Robert Allen Hale

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For other people of the same name, see Robert Hale.

Robert Allan Hale (April 7, 1941 – May 26, 2008) — known as Bobby Hale, as well as Papa Pilgrim and Sunstar — was an American criminal who mentally, physically, and sexually abused his wife and 15 children in the Alaskan wilderness.

Early life[edit]

Robert Allan Hale was the son of FBI agent Insall Bailey "I. B." Hale and Virginia Kingsbery Hale of Fortune Road, Fort Worth, Texas.[1][2][3][4] Warren Commission exhibit CE 1891[5] states that Virginia Hale of Fortune Road, employed in the Fort Worth office of the Texas Employment Commission, sent Lee Harvey Oswald to the Leslie Welding Company for work in July 1962. Oswald and Hale had gone to school together at Arlington Heights High School and knew each other.

In April 1959, Hale was cleared by a Florida Coroner's Jury of responsibility related to the shooting death of his 16-year-old wife of only 44 days, Kathleen Connally "K.K." Hale (daughter of future Texas Governor, John Connally).[6] Kathleen was pregnant and the couple eloped to Ardmore, Oklahoma. They were married on March 16, 1959, and moved to Tallahassee, Florida where Hale found work for a boating company and K.K. worked at a ten-cent store.[7] The couple was living in a small apartment for a month, when Kathleen was killed by an accidental 20 gauge shotgun blast below her right ear.

Other legal troubles and death[edit]

On August 7, 1962, before living in Alaska, Hale and his twin brother "Billy" Hale were observed by an FBI agent as they burglarized the Los Angeles apartment of Judith Exner, who claimed to be a mistress of President John F. Kennedy.[8][9]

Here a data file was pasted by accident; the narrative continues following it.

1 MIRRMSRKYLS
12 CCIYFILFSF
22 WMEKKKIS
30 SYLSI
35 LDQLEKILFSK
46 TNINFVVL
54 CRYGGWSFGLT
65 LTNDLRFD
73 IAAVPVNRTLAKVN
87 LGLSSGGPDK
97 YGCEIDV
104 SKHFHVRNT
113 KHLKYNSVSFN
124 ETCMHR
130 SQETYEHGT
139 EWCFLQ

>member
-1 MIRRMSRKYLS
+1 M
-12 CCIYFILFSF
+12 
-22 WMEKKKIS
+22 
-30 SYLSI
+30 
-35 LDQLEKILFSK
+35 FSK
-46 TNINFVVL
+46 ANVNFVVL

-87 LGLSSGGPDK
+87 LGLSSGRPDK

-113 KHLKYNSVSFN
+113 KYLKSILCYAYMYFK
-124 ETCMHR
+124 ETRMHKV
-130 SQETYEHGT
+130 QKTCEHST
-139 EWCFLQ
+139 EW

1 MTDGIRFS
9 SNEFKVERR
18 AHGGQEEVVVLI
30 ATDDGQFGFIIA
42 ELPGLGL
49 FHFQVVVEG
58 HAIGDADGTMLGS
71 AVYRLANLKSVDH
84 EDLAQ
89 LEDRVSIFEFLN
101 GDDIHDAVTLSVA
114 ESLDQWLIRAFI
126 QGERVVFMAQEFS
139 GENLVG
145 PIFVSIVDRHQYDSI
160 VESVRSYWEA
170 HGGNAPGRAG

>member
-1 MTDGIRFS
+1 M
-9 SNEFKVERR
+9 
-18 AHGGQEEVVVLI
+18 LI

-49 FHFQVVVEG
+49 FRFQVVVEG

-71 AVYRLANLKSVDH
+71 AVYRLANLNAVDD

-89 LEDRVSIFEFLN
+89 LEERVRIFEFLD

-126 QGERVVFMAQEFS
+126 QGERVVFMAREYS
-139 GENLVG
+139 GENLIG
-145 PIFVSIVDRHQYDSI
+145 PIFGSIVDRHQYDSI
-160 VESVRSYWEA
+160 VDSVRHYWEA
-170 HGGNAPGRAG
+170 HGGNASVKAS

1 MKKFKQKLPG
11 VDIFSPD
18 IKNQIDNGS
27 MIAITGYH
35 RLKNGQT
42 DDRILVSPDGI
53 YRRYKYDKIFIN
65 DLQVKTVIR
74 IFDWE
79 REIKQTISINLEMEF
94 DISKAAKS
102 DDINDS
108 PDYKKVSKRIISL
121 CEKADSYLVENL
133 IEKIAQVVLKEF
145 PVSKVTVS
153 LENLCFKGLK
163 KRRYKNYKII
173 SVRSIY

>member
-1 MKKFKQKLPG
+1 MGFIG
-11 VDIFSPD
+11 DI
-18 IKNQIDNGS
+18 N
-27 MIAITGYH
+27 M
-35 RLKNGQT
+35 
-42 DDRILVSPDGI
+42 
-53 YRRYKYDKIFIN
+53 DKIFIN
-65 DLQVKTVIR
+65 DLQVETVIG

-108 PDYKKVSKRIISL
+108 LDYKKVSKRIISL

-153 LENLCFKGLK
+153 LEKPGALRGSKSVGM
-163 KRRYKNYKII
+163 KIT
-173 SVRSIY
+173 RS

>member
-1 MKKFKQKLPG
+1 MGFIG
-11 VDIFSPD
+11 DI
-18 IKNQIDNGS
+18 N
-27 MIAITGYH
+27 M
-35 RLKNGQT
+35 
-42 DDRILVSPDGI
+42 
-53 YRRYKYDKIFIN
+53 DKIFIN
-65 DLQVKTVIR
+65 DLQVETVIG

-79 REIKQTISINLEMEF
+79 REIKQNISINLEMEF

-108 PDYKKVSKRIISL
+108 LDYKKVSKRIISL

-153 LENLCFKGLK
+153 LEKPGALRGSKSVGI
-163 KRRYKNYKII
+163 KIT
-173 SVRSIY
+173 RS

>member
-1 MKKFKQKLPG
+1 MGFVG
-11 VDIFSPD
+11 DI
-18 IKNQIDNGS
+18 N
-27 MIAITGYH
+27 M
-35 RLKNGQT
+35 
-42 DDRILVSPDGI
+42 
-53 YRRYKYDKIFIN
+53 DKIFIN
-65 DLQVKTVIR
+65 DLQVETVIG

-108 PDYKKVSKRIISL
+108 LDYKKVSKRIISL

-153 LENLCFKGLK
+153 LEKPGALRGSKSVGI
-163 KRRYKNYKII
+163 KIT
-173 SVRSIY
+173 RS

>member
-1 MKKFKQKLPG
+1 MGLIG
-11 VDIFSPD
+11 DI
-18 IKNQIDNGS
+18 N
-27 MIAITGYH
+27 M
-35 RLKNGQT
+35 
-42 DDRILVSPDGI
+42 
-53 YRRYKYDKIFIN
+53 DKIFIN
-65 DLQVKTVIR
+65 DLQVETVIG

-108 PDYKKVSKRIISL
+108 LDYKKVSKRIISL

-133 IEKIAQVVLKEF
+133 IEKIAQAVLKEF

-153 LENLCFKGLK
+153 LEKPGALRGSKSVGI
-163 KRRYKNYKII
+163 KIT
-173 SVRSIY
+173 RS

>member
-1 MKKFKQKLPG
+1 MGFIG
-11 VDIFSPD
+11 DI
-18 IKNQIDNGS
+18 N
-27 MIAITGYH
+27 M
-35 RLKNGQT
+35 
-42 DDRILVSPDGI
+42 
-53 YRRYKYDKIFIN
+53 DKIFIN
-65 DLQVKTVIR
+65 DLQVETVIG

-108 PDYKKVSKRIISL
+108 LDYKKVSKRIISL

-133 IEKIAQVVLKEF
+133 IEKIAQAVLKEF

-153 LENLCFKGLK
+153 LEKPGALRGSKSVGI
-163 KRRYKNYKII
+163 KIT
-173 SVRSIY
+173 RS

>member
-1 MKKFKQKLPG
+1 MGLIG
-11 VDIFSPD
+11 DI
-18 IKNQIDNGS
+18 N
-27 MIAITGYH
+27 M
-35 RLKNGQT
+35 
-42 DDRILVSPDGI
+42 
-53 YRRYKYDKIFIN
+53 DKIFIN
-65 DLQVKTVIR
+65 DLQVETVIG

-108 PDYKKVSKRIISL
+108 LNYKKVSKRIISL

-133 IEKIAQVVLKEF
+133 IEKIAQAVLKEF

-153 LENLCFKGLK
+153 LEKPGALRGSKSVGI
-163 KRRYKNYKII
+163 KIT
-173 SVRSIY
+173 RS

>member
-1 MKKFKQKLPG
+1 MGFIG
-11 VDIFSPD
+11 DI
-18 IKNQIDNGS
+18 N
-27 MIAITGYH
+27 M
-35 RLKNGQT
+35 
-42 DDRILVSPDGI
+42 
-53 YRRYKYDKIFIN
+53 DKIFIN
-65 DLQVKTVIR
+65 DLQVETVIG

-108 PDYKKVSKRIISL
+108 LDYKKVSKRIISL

In 1974, Robert Hale (then going by the name "Sunstar") met 16-year-old Kurina Rose Bresler in the California desert. She would later call herself "Country Rose" and bear Hale 15 children.[10] Hale had gained notoriety through his family's iconoclastic lifestyle. A self-proclaimed devout Christian, Hale moved his family of 17 to Alaska from New Mexico in 1998 and kept them isolated from nearly all outside influences, including churches.

In 2002, Hale launched a legal battle with the National Park Service over his plan to bulldoze a road to his 410-acre ranch ("Hillbilly Heaven") inside the remote Wrangell-St. Elias National Park, near the small town of McCarthy, Alaska.[10] He lost his case at the US Court of Appeals (9th Cir., San Francisco). He appealed to the U.S. Supreme Court, and the Court refused to hear it.

In 2005, family members told police that Hale had routinely beaten and raped his eldest daughter for years. He was incarcerated in September 2007 and died eight months later on May 26, 2008. He was a diabetic and had been in poor health since at least 2006.[11]

In 2013 a book was published by Tom Kizzia titled Pilgrim's Wilderness: A True Story of Faith and Madness on the Alaska Frontier, chronicling Hale's life with a focus on his time in McCarthy.

References[edit]

External links[edit]